[4] Centers for Disease Control and Prevention. Staphylococcus aureus resistant to vancomycin—United States, 2002. MMWR Morb Mortal Wkly Rep2002; 51:565-567

[5] http://www.fda.gov/ohrms/dockets/dockets/06p0195/06P-0195-EC1-Attach-1.pdf Last accessed December 16, 2016

[6] Chambers H.F.: Other B-lactam antibiotics. In (eds): Philadelphia: Churchill Livingstone, 2000. pp. 291-299

[7] http://reference.medscape.com/drug/zosyn-piperacillin-tazobactam-342485#10 Last Accessed December 16, 2016

[8] http://reference.medscape.com/drug/vancocin-vancomycin-342573#10 Last Accessed December 16, 2016

[9] Barbara E. Murray, Cesar A. Arias, Esteban C. Nannini. Glycopeptides (Vancomycin and Teicoplanin), Streptogramins (Quinupristin-Dalfopristin), Lipopeptides (Daptomycin), and Lipoglycopeptides (Telavancin Mandell, Douglas, and Bennett’s Principles and Practice of Infectious Diseases, 8th Edition, 2015: 30, 377-400.e4 Saunders

[10] Wang JT, Fang CT, Chen YC, et al: Necessity of a loading dose when using vancomycin in critically ill patients. J Antimicrob Chemother 2001; 47:246

[11]  Truong J, Levkovich BJ, and Padiglione AA: Simple approach to improving vancomycin dosing in intensive care: a standardized loading dose results in earlier therapeutic levels. Int Med J 2012; 42: 23-29

[12] Dellit TH, Owens RC, McGowan JE Jr, Gerding DN, Weinstein RA, Burke JP, Huskins WC, Paterson DL, Fishman NO, Carpenter CF, Brennan PJ, Billeter M, Hooton TM; Infectious Diseases Society of America.; Society for Healthcare Epidemiology of America. Infectious Diseases Society of America and the Society for Healthcare Epidemiology of America guidelines for developing an institutional program to enhance antimicrobial stewardship. Clin Infect Dis. 2007 Jan 15;44(2):159-177

[13] Shallcross LJ, Freemantle N, Nisar S, Ray D. A cross-sectional study of blood cultures and antibiotic use in patients admitted from the Emergency Department: missed opportunities for antimicrobial stewardship. BMC Infect Dis. 2016 Apr 18;16:166

[14] Solomkin JS, Mazuski JE, Bradley JS, Rodvold KA, Goldstein EJ, Baron EJ, O’Neill PJ, Chow AW, Dellinger EP, Eachempati SR, Gorbach S, Hilfiker M, May AK, Nathens AB, Sawyer RG, Bartlett JG. Diagnosis and management of complicated intra-abdominal infection in adults and children: guidelines by the Surgical Infection Society and the Infectious Diseases Society of America. Clin Infect Dis. 2010 Jan 15;50(2):133-64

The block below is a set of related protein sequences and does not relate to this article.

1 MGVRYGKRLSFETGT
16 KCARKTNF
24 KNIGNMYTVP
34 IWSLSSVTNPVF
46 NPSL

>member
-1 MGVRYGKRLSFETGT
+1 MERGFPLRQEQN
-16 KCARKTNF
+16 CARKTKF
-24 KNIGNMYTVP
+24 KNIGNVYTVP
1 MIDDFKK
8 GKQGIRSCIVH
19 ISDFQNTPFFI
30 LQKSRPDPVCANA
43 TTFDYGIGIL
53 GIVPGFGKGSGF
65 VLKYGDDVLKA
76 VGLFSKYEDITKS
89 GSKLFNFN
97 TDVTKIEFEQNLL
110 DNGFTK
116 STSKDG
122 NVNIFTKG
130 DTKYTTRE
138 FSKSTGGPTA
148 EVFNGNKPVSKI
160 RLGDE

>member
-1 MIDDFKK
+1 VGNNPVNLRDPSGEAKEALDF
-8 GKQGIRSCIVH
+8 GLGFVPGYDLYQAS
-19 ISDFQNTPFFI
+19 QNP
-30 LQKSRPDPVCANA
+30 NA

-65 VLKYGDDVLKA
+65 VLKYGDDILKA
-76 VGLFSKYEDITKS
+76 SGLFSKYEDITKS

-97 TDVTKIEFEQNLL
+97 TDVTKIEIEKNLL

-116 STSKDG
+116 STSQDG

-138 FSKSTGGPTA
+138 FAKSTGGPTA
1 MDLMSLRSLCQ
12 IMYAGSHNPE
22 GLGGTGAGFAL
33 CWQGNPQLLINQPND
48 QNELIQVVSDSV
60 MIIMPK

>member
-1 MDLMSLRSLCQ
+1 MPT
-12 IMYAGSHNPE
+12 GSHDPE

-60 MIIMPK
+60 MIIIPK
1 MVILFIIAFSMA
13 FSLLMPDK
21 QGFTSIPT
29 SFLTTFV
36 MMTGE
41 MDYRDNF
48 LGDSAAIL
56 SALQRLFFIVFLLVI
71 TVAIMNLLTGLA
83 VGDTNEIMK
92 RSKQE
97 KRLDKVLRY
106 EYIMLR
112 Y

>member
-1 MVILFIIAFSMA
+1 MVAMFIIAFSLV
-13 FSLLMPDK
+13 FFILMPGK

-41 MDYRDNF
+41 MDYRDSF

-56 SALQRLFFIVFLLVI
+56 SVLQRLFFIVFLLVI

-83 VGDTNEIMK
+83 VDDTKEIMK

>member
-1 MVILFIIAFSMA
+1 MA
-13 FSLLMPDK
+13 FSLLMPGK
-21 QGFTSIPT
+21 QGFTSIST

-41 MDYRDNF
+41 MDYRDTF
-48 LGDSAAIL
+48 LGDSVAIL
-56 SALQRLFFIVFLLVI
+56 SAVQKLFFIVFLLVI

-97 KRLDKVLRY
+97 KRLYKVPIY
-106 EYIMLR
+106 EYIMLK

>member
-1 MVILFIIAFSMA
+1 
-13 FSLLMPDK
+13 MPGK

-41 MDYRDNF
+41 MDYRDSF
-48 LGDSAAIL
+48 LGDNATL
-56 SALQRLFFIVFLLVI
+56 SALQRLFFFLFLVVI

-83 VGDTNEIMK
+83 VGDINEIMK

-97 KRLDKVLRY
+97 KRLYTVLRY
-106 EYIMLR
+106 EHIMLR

[15] Mermel LA, Allon M, Bouza E, Craven DE, Flynn P, O’Grady NP, Raad II, Rijnders BJ, Sherertz RJ, Warren DK. Clinical practice guidelines for the diagnosis and management of intravascular catheter-related infection: 2009 Update by the Infectious Diseases Society of America. Clin Infect Dis. 2009 Jul 1;49(1):1-45

[16] Kalil AC, Metersky ML, Klompas M, Muscedere J, Sweeney DA, Palmer LB, Napolitano LM, O’Grady NP, Bartlett JG, Carratalà J, El Solh AA, Ewig S, Fey PD, File TM Jr, Restrepo MI, Roberts JA, Waterer GW, Cruse P, Knight SL, Brozek JL.Management of Adults With Hospital-acquired and Ventilator-associated Pneumonia: 2016Clinical Practice Guidelines by the Infectious Diseases Society of America and the American Thoracic Society. Clin Infect Dis. 2016 Sep 1;63(5):e61-e11

[17] Freifeld AG, Bow EJ, Sepkowitz KA, Boeckh MJ, Ito JI, Mullen CA, Raad II, Rolston KV, Young JA, Wingard JR; Infectious Diseases Society of America. Clinical practice guideline for the use of antimicrobial agents in neutropenic patients with cancer: 2010 update by the infectious diseases society of America. Clin Infect Dis. 2011 Feb 15;52(4): e56-93

[18] Double Anaerobic Coverage: What is the role in clinical practice?  Available at http://www.nebraskamed.com/App_Files/pdf/careers/education-programs/asp/DoubleAnaerobicCoverage.pdf. Last Accessed January 13, 2017

[19] Solomkin, J. S., Mazuski, J. E., Bradley, J. S., Rodvold, K. A., Goldstein, E. J., Baron, E. J., & Gorbach, S. (2010). Diagnosis and management of complicated intra-abdominal infection in adults and children: guidelines by the Surgical Infection Society and the Infectious Diseases Society of America. Surgical infections, 11(1), 79-109

[20] Shallcross LJ, Freemantle N, Nisar S, Ray D. A cross-sectional study of blood cultures and antibiotic use in patients admitted from the Emergency Department: missed opportunities for antimicrobial stewardship. BMC Infect Dis. 2016 Apr 18;16(1):166

[21] Ojeniran M, Shouval R, Miskin IN, Moses AE, Shmueli Costs of appropriate and inappropriate use of antibiotics in the emergency department. Isr Med Assoc J. 2010 Dec;12(12):742-476